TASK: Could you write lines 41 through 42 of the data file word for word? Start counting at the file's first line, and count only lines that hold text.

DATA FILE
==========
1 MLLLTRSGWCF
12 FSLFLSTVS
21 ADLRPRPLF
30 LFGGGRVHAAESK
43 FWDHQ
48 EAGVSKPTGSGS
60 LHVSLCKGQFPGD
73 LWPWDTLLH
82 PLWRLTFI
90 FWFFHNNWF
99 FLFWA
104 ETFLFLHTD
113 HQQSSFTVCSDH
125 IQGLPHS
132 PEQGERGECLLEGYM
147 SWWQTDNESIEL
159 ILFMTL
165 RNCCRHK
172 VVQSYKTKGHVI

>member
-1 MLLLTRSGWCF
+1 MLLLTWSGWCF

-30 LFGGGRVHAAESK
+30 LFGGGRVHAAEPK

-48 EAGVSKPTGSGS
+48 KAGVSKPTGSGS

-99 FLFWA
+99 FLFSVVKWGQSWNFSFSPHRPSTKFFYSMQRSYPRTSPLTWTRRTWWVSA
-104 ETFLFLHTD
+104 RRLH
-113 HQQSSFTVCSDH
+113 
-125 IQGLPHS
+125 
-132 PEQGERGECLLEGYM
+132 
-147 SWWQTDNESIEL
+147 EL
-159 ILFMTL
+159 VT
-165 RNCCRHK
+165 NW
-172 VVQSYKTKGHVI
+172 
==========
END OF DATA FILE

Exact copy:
-165 RNCCRHK
+165 NW